GREENVILLE — Bruce Miller, 82, of Greenville, has been a volunteer at State of the Heart Care for four years. Shortly after his wife passed away from Cancer, in 2012, he began volunteering.
“It is an outward expression of an inward feeling to help those who can’t help themselves because of illness or discomfort,” he said.
Miller delivers personal items to hospice patients homes, including medicines he picks up from the pharmacy. Sometimes he visits patients that are alone, who just need someone to listen. In addition to serving Greenville, he also travels once a week to Coldwater, Ohio and Portland Indiana, State of the Heart’s other service areas.
“I very seldom see the patient themselves, but I know what I’m doing helps them in some way, and that is the most important to me. It is not something to build a resume on or anything like that — if you can’t do it from the heart, you shouldn’t be a volunteer,” Miller said.
For those waiting for an opportunity, Saturday, Nov. 19 is Family Volunteer Day. The day is sponsored by The Walt Disney Company and powered by generationOn, the youth division of Points of Light, which is the largest organization in the world dedicated to volunteer service. Last year, a record-breaking 21,000 people reported volunteering on Family Volunteer Day, according to Senior Director; Clubs, Campaigns and Days of Service for generationOn Sarah Fanslau.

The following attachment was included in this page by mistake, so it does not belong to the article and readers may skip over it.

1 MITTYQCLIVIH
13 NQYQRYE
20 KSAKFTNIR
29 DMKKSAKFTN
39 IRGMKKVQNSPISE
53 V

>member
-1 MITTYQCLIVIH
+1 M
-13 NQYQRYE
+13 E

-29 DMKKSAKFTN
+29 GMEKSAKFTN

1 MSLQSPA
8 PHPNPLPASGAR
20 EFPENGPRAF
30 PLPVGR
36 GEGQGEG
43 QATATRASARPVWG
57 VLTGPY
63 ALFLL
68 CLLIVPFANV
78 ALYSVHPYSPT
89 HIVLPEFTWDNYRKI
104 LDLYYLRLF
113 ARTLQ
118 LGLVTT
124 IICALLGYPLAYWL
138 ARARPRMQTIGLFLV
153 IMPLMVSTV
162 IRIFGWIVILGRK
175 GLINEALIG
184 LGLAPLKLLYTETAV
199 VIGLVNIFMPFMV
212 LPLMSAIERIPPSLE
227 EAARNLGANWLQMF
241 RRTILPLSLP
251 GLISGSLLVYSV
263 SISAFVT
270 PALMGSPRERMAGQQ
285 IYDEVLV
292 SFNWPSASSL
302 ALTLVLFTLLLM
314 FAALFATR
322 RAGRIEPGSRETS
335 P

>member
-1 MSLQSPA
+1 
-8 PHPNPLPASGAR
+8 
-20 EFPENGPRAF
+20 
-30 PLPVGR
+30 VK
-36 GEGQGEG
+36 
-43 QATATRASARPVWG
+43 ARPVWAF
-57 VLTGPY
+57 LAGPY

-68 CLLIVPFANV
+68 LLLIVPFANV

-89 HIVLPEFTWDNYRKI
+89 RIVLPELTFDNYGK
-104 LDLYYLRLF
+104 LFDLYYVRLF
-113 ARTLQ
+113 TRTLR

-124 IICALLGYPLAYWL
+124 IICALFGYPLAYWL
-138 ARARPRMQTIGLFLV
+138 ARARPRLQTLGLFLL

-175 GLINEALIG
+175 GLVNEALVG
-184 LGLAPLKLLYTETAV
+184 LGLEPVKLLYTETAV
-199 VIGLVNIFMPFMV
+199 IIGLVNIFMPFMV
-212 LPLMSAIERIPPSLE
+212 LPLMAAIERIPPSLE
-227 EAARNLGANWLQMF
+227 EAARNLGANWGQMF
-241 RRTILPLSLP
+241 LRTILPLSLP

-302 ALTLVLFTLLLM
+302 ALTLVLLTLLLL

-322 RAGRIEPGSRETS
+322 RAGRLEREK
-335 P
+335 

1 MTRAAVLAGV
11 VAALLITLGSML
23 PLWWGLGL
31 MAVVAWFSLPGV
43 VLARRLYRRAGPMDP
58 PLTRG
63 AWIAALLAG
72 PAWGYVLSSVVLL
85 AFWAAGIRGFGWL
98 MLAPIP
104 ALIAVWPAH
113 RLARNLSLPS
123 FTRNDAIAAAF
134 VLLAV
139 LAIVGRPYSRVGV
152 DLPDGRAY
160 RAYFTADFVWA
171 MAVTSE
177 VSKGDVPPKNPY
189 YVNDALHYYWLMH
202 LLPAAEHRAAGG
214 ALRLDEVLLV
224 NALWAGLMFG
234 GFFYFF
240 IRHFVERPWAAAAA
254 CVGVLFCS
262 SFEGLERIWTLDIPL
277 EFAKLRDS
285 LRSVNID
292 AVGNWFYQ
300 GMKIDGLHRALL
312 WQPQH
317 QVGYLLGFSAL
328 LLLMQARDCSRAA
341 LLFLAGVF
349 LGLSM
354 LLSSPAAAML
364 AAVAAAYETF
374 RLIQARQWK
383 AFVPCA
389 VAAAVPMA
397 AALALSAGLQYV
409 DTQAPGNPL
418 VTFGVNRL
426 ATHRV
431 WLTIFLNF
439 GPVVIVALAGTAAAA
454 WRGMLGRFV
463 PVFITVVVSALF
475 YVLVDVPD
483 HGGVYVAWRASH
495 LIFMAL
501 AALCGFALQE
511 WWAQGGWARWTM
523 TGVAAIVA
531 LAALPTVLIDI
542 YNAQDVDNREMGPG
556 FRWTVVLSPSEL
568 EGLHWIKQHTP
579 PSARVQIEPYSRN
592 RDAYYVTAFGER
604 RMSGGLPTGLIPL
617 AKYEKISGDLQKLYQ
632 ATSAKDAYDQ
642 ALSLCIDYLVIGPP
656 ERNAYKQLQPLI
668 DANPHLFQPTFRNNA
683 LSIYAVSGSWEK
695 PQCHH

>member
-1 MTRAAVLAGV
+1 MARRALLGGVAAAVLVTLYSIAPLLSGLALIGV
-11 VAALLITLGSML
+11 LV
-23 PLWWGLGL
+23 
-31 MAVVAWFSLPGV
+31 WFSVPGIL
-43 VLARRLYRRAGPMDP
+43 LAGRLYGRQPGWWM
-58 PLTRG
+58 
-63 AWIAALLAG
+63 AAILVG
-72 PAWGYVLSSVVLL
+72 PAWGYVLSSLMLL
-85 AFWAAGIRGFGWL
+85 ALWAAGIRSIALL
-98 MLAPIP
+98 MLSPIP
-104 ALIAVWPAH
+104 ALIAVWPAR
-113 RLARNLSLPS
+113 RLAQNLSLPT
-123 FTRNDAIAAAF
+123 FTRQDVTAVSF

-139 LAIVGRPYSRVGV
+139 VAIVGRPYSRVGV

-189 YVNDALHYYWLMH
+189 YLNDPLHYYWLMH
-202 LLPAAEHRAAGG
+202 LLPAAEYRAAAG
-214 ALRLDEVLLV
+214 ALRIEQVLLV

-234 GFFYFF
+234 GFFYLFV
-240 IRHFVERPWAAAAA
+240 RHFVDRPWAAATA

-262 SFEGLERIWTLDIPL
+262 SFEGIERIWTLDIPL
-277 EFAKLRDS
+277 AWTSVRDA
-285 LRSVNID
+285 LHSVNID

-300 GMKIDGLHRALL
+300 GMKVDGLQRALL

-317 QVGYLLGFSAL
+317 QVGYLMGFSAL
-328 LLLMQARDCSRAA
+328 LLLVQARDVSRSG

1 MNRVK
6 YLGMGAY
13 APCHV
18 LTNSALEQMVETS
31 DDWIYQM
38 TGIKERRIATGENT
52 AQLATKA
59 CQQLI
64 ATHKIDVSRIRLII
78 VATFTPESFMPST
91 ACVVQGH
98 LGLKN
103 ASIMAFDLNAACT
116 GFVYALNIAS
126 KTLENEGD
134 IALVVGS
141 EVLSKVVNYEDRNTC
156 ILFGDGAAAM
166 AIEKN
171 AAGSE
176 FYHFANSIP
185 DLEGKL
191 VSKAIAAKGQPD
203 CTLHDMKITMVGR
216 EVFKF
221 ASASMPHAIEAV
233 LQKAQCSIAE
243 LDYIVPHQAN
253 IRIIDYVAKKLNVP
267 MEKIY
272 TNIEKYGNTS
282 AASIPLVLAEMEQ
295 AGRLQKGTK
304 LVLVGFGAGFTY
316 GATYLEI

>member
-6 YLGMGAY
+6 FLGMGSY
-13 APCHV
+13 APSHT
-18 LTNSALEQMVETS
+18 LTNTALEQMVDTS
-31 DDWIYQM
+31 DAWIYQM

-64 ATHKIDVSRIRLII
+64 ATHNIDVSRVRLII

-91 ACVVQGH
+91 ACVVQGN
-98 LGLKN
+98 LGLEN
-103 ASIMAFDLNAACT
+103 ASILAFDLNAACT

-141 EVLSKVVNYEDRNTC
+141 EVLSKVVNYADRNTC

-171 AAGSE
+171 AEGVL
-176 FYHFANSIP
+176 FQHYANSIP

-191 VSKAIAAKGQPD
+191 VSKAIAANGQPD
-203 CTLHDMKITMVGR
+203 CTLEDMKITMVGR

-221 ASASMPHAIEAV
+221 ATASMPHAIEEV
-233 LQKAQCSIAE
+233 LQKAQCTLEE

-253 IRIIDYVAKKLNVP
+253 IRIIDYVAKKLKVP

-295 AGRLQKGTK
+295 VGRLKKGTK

“This year we are hoping for more,” she said.
Tools are available at generationOn.org/fvd to help families find a volunteer site nearby, or to participate in do-it-yourself activities. A number of really quick and fun projects might appeal to some, such as making cards for armed services members, making dog treats for animal shelters, or visiting a senior center and creating activities.
“Volunteering helps people become compassionate and empathetic, things that we all desperately need right now,” Fanslau said.
Volunteer Manager Christena Subler, for State of the Heart Care, said the agency needs more volunteers, like Miller.
“A lot of these patients have no family, their friends have passed away and they are alone,” she said. “We don’t believe that anyone should pass away alone. Patients are coming onto hospice earlier, which means they are on the program longer, which means the need for volunteers just keeps growing,” she said.
According to Subler, training for State of the Heart is easier than ever, as it is offered online to anyone at least 16 years old. If time is too short for a full-time commitment, other helpful activities are needed, such as sewing; mailing; answering phones and calling to check in on patients.
“If they have the time and are willing to volunteer, we will find something that meets both of our needs that will work with a patient,” Subler said.
To volunteer for State of the Heart Care, visit stateoftheheartcare.org.
A State of the Heart Care volunteer cares for a hospice patient.
The writer may be reached at 937-569-4354. Join the conversation and get updates on Facebook by searching Darke County Sports or Advocate 360. For more features online go to dailyadvocate.com.
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